2D quadratic bezier curves
local bezier2 = require'path2d_bezier2'
Math for 2D quadratic bezier curves defined as
x1, y1, x2, y2, x3, y3
(x1, y1) and
(x3, y3) are the end points and
(x2, y2) is the control point.
bezier2.bounding_box(x1, y1, x2, y2, x3, y3) -> left, top, width, height
Compute the bounding box using derivative root finding (fast, no dynamic allocations).
bezier2.to_bezier3(x1, y1, x2, y2, x3, y3) -> x1, y1, x2, y2, x3, y3, x4, y4
Return the cubic bezier curve that best approximates the quadratic curve, using degree elevation.
bezier2._3point_control_point(x1, y1, x0, y0, x3, y3) -> x2, y2
Return a fair candidate based on chord lengths for the control point of a quad bezier given its end points (x1, y1) and (x3, y3) and a point (x0, y0) that lies on the curve.
bezier2.point(t, x1, y1, x2, y2, x3, y3) -> x, y
Evaluate a quadratic bezier at parameter t using De Casteljau linear interpolation.
bezier2.length(t, x1, y1, x2, y2, x3, y3) -> length
Return the length of the curve at parameter t. The approximation is done by way of Gauss quadrature and is thus very fast and accurate and does no dynamic allocations. The algorithm is explained in detail here.
bezier2.split(t, x1, y1, x2, y2, x3, y3) -> ax1, ay1, ax2, ay2, ax3, ay3, bx1, by1, bx2, by2, bx3, by3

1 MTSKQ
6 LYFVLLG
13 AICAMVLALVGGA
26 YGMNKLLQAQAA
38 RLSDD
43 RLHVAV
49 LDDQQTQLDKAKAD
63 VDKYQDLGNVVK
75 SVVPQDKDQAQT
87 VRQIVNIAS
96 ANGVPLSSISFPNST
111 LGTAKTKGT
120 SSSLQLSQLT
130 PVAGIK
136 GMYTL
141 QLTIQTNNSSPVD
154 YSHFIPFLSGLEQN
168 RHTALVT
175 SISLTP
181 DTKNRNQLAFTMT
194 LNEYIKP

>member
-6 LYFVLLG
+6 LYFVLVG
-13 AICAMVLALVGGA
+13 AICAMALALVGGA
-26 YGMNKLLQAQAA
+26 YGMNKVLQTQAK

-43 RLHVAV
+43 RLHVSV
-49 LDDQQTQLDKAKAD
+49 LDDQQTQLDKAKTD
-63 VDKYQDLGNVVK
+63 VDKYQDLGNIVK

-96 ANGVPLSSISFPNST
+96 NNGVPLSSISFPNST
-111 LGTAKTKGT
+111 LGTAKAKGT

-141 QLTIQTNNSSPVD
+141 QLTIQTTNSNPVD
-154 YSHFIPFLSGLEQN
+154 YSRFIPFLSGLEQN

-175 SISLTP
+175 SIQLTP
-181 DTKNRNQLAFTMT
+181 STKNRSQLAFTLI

Split a quadratic bezier at parameter t into two quadratic curves using De Casteljau linear interpolation.
bezier2.hit(x0, y0, x1, y1, x2, y2, x3, y3) -> d2, x, y, t
Find the nearest point on a quadratic bezier curve by way of solving a 3rd degree equation.
Return the shortest distance squared from point
(x0, y0) to a quadratic bezier curve, plus the touch point, and the parametric value t on the curve where the touch point splits the curve.
The algorithm is from [http://blog.gludion.com/2009/08/distance-to-quadratic-bezier-curve.html].
The Lua implementation is closed form and makes no dynamic allocations.
bezier2.interpolate(write, x1, y1, x2, y2, x3, y3[, m_approximation_scale[, [m_angle_tolerance]])
Approximate a quadratic bezier curve with line segments using recursive subdivision. The segments are outputted by calling the provided
write function as
write('line', x2, y2). Only the second point of each segment is thus outputted.
m_approximation_scale must be adjusted to the overall scale of the world-to-screen transformation.
m_angle_tolerance should only be enabled when the width of the scaled stroke is greater than 1.
The algorithm is from the AGG library and it’s described in detail here.
The Lua implementation makes no dynamic allocations and the recursion is depth limited.
See also: path2d_bezier3
5 years ago
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